The balanced scorecard was introduced in 1996 by Kaplan and Norton. In the balanced scorecard approach, leaders of the organization identify key measures and metrics that contribute to achieving organizational goals. These extend beyond financial goals to include the organization’s performance from the customers’ perspective, internal business processes, and learning growth (Kaplan & Norton, 1996). Leaders using the balanced scorecard approach measure these goals at regular intervals of time to assess the organization’s effectiveness.
The stakeholder or constituency approach measures how well the organization is meeting the needs of all stakeholders. Each stakeholder group will have different needs and expectations from the organization. For example, owners will expect financial return whereas employees want satisfaction with compensation and benefits, effective leadership, and positive, flexible working conditions. Customers expect quality of goods and fast, efficient services. Creditors expect the organization to be creditworthy. The community expects contributions and participation in community affairs. Suppliers expect satisfactory business transactions and governmental agencies expect compliance with laws and regulations.
Recognizing Symptoms of Structural Deficiency
When the mix of vertical versus horizontal structure does not support the organization’s strategy and goals, the organization will suffer from structural deficiency. It is important that leaders recognize the symptoms of structural deficiency so that they can diagnose the problems and implement solutions.
The structures of organizations change over time as leaders strive to align structure with the organization’s life cycle and environment. Symptoms of deficiency include delayed or poor quality decision-making, inability to innovate to respond to changes in the environment, and excessive conflict (Simon & Gupta, 2012).
An organization may experience delayed or poor quality decision-making for several reasons. The vertical structure may be funneling too many problems to top decision makers. In this case, it may be more effective to delegate more decision making responsibility to lower levels with the organization. Another cause of delayed or poor quality decision making may be that information is not reaching the right people, signaling inadequate information sharing across vertical or horizontal structures.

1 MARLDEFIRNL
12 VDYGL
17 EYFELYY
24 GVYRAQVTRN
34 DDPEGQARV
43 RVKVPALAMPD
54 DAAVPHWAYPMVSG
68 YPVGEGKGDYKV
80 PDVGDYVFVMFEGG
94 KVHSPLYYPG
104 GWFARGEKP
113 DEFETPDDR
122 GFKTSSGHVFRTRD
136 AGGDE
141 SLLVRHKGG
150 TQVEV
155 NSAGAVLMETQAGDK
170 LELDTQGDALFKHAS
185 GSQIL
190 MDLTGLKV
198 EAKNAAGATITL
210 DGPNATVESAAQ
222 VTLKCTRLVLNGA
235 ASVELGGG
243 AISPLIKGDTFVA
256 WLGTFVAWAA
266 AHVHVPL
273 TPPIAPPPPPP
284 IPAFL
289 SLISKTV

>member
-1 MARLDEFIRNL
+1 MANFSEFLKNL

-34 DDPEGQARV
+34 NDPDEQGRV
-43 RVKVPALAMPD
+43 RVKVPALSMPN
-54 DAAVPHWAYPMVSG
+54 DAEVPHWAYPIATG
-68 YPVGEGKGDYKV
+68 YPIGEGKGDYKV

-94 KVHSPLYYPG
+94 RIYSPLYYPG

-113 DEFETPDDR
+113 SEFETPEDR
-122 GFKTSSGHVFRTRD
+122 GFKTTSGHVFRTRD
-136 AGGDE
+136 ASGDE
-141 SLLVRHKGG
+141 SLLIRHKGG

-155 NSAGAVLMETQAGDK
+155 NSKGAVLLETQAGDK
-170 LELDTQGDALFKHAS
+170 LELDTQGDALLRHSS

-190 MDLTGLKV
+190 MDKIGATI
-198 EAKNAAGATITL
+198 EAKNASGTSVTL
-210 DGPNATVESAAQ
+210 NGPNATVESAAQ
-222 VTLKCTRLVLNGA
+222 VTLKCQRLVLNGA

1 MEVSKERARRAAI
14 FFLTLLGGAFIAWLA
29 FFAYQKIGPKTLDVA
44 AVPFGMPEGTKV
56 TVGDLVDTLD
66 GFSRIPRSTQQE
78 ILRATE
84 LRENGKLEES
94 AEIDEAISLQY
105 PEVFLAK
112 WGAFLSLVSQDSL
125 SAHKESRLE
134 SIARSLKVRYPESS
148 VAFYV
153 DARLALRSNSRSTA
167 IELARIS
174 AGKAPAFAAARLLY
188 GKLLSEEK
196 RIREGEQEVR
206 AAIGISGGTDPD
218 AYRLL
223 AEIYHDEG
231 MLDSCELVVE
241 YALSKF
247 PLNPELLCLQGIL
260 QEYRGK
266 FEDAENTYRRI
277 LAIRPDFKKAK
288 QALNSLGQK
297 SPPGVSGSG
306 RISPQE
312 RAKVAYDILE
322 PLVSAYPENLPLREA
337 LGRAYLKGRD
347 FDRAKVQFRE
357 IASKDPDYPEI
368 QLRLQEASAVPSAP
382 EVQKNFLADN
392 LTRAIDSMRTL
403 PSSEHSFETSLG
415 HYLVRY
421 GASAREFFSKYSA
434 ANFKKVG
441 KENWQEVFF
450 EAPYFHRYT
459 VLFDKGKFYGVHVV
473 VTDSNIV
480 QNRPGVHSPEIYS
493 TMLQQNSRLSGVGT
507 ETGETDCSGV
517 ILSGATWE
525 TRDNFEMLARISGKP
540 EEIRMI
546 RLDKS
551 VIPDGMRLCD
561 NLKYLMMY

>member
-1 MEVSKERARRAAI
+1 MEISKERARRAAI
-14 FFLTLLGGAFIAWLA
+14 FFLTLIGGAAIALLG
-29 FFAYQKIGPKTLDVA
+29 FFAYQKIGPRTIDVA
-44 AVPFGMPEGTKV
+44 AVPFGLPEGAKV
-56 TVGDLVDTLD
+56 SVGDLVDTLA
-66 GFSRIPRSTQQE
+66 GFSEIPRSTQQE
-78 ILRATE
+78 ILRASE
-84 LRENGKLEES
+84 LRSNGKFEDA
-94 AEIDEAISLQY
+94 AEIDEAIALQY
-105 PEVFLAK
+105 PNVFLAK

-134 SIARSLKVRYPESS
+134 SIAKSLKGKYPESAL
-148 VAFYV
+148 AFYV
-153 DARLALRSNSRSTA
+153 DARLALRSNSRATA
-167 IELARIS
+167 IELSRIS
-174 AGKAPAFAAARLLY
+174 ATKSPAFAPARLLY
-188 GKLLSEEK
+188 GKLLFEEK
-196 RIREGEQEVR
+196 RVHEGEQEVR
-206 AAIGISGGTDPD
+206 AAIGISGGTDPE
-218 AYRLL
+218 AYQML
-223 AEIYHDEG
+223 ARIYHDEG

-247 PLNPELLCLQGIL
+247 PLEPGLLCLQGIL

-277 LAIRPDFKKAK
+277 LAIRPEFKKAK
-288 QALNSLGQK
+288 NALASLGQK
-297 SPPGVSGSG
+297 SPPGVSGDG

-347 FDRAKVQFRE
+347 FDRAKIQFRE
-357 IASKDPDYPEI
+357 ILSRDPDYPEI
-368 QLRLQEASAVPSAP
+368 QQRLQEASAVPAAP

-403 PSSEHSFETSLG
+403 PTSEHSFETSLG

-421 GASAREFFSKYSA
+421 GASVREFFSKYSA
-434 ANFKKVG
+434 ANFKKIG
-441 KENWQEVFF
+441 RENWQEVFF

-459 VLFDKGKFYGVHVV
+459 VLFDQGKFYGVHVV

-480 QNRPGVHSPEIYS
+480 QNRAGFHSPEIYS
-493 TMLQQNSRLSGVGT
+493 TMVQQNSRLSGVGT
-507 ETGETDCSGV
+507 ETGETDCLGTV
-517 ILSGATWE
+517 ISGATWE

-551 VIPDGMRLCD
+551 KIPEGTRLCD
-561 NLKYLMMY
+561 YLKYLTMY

An inability to respond to changes in the environment is a symptom that may signify a lack of horizontal coordination. This symptom is common in functional or silo organizations. For example, customer’s preferences need to be coordinated between front-line, customer contact employees and the marketing, research, and production departments. Senge (1994) spoke of shared vision and of systems thinking in which people have a holistic view of the organization and understand the impact that each area has on all others in the organization. This coordination requires collaboration and supports innovation and flexibility.
Excessive conflict is a symptom that may indicate a lack of alignment between departmental and organizational goals. When departments strive to meet departmental goals at the expense of organizational goals, there may be inadequate horizontal coordination.
Organizational structure must identify a plan for responsibilities within the organization. These include reporting relationships and work groups. Structure must also align the elements of an organization to achieve a synergistic whole. Leaders can choose a vertical or horizontal structure for these purposes. Strictly vertical structures are not effective in today’s fast-paced, changing environment. In organizations today, most organizations are a hybrid of vertical and horizontal structure with teams, task forces, and coordination between departments.
Daft, R. (2013). Organizational theory and design (11th ed.). Mason, OH: South-Western.
John, S., & Gupta, S. (2012). Organizational theory and design. [Kindle version].
Kaplan, R. S. & Norton, D. P. (1996). Using the balanced scorecard as a strategic management system. Harvard Business Review, 74(1), 75-87.
Senge, P. (1994.) The fifth discipline: The art & practice of the learning organization. New York, NY: Currency Doubleday.
Simon, J. & Gupta, S. (2012). Organizational theory and design. [Kindle version].